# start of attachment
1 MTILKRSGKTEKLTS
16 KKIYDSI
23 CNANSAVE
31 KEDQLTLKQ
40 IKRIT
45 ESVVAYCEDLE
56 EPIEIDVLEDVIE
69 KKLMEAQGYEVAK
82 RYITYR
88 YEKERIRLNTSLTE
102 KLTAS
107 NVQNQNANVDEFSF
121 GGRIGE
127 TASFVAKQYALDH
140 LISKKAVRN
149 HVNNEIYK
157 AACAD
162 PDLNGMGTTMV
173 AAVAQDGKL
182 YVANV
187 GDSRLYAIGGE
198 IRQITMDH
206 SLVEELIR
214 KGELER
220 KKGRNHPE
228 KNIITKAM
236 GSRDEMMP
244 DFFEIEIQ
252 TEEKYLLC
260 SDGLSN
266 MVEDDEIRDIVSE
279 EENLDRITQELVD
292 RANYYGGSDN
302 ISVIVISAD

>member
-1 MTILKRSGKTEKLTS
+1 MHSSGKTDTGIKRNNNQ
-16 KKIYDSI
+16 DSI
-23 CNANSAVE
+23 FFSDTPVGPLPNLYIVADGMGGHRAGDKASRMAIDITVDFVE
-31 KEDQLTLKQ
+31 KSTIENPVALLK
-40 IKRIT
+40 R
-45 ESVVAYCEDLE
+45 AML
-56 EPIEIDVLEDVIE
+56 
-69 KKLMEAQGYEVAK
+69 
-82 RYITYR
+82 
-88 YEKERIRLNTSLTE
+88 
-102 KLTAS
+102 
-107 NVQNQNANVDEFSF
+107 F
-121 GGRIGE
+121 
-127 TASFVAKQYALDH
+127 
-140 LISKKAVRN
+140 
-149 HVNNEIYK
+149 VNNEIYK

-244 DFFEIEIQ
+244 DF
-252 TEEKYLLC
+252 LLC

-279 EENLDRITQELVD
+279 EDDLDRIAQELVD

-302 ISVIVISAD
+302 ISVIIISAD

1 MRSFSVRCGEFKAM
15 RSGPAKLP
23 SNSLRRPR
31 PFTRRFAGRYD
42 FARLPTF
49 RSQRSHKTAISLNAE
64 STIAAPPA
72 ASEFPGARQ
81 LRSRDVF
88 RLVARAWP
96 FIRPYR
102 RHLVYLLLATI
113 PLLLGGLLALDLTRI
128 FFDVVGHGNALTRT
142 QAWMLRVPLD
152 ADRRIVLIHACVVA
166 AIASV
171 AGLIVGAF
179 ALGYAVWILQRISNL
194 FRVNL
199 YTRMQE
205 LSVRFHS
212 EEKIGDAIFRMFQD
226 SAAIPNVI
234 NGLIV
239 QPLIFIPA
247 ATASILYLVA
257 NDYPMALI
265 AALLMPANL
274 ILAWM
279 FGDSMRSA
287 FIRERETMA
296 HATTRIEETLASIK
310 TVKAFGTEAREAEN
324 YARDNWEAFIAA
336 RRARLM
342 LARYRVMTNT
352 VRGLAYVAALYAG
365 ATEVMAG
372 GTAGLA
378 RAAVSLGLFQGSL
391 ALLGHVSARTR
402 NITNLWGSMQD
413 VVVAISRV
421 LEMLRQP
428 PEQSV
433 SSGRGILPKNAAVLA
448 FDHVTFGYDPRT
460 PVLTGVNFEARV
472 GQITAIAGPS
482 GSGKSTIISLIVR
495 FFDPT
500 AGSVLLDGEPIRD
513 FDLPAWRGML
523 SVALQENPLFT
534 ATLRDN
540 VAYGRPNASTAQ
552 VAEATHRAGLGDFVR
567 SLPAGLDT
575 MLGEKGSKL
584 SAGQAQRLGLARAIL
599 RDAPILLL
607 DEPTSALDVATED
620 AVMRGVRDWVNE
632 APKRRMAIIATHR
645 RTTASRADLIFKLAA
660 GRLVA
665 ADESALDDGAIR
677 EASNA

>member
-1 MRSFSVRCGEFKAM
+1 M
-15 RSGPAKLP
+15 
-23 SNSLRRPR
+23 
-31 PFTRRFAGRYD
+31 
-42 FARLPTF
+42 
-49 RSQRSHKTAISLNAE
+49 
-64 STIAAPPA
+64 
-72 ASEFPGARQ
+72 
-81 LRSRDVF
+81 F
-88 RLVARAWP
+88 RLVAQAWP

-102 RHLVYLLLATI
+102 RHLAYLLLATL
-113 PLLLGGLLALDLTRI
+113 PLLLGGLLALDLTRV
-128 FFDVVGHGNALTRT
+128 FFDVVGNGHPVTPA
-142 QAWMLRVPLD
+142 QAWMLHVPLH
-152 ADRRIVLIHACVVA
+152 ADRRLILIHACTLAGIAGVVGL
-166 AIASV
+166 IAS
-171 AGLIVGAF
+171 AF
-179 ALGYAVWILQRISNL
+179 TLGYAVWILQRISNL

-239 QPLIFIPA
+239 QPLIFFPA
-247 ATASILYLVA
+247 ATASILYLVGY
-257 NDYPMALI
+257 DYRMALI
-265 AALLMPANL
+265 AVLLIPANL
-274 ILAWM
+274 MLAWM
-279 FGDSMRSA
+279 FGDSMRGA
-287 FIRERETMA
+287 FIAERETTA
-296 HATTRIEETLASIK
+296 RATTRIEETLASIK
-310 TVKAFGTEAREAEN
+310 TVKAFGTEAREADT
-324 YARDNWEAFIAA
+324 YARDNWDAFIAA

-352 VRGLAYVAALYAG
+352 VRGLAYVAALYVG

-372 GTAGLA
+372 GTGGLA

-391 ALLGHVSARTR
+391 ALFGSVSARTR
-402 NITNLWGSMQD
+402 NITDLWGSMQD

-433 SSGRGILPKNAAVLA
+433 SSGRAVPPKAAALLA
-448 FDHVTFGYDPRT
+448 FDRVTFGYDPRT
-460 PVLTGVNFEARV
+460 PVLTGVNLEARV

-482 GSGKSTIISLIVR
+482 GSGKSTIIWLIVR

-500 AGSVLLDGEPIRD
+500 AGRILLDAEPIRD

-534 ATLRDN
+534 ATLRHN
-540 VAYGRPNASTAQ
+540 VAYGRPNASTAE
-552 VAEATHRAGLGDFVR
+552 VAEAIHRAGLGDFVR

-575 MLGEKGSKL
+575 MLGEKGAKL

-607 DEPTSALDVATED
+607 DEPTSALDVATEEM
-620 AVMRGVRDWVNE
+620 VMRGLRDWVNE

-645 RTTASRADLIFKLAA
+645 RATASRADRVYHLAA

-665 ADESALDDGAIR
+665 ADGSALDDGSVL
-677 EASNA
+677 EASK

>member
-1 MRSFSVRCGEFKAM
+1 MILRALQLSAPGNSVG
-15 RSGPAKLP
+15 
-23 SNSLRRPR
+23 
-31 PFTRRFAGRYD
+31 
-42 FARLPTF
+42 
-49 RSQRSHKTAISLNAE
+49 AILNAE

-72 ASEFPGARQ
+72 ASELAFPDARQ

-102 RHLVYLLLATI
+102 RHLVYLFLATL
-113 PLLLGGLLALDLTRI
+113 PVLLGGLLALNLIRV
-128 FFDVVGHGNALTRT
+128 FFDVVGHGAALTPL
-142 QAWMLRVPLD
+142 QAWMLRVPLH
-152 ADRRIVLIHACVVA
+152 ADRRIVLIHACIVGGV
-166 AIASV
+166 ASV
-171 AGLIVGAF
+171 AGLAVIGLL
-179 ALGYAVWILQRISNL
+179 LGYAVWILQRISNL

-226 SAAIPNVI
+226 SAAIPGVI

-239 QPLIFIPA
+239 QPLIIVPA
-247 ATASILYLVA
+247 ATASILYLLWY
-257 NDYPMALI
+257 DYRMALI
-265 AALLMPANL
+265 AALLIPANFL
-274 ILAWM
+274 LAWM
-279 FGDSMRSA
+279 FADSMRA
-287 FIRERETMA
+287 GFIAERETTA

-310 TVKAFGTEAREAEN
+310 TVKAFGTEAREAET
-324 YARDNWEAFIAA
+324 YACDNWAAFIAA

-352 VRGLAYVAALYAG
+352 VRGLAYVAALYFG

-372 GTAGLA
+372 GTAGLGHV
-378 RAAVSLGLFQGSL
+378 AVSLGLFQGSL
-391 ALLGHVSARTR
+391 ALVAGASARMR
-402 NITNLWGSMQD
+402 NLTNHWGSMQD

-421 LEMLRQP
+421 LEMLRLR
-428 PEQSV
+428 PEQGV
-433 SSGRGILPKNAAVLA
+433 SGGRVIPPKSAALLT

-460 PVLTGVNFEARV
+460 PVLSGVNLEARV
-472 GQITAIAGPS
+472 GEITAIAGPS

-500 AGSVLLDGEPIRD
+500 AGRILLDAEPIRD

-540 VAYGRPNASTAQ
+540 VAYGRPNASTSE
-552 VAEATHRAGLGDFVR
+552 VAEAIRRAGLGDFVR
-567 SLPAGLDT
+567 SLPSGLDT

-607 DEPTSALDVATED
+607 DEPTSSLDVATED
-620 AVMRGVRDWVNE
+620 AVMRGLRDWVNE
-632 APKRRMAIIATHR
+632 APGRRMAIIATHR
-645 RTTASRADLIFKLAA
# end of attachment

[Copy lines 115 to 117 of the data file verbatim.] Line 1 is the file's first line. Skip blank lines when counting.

372 GTAGLA
378 RAAVSLGLFQGSL
391 ALLGHVSARTR